Behind the Scenes of Design Notes With AD’s Market Director

I’ll find items that I know will eventually be great for a page, so I do save throughout the year. It might be a new but vintage-looking piece that a brand is making—something that if you stumbled upon it in a French flea market, you’d be so happy, but you can never order multiples of. Like the Hector Finch light featured in this edition: It’s new but has a vintage, whimsical feel. Or the Cutter Brooks patchwork dog beds—those are fabulous. I have pictures of them from when I’d seen [Amanda Brooks] in Milan during Salone, so when I saw this house, I thought, Oh, that fits the vibe of the house, even if it wasn’t actually in there.

A lot of the time, the best things I find are from word of mouth. Like at a dinner, I’ll be sitting next to some interesting person from a slightly different world than me, and they’ll say, Oh, do you know about that one guy who makes those spoons? Or something like that. And I’m like, No, I don’t know about that guy who makes those spoons! That’s one of my favorite ways in, and is, among other reasons, why I go to dinners and parties and try to be socially out and about in the world.

And sometimes when I’m traveling, I’ll go find a neighborhood that I haven’t explored that’s known for having interesting stores. I’ll go up and down the streets, pop into shops, and talk to people. In New York, I’ll talk to people like Kate Brodsky, who has KRB NYC, or John Derian, and I’ll ask if they’ve started carrying anything interesting that I should know about. So it’s a lot of sourcing through other sources, too.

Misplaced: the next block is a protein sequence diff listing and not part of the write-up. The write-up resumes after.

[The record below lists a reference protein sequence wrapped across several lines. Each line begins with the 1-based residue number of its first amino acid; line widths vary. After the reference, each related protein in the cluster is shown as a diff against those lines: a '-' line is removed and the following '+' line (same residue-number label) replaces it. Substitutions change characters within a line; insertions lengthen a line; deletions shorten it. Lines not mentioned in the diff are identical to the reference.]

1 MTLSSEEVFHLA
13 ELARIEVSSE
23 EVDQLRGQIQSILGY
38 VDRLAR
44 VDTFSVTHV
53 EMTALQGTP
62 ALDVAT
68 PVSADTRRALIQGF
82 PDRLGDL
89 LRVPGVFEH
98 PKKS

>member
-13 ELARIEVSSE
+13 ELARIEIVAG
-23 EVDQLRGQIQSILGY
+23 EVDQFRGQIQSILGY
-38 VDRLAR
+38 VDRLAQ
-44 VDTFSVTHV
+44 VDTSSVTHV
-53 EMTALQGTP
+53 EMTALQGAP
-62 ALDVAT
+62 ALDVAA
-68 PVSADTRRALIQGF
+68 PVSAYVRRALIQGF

It takes a village. Do you consider price when you’re making your picks?

I consider it in the sense that I like to have as much of a mix of price as I can. I try not to make it something that’s completely unattainable. Sometimes we have houses where we joke that the idea of “shop the look” is sort of funny, because you can’t—everything’s one of a kind. Houses like those can be a little challenging, but then I tend to pull in some more accessible sources to balance it out. Design Notes is not exactly a “Get the Look for Less” type of feature, right? We’re here to inspire, and I take that very seriously in these pages. It’s an idea, it’s creative, it’s fun—and some of it is attainable.

How much does this process seep into your own life? Has this research shaped your sense of style, and the look of your own home?

It has changed my sense of style. Once you know most of what’s on the market, it makes you scrutinize everything else so much more. I’ll know when there’s an authentic version of something versus a knock-off, for instance. Or if I’m traveling and able to find a truly original source for a type of piece I’m seeing reproduced on the luxury market, that’s always exciting.

I’ve been whittling my sense of personal style more and more as I’ve gathered more knowledge of the market. The more you see, the less you like. There’s a misconception that if you’re a market editor that you’ll love this, and that, and so many different home things. But the reality is that to be an editor, you really love very little. That’s the editing process. Somebody shows you 50 buttons—one of them is a good button, right? So much of the job is not liking everything.


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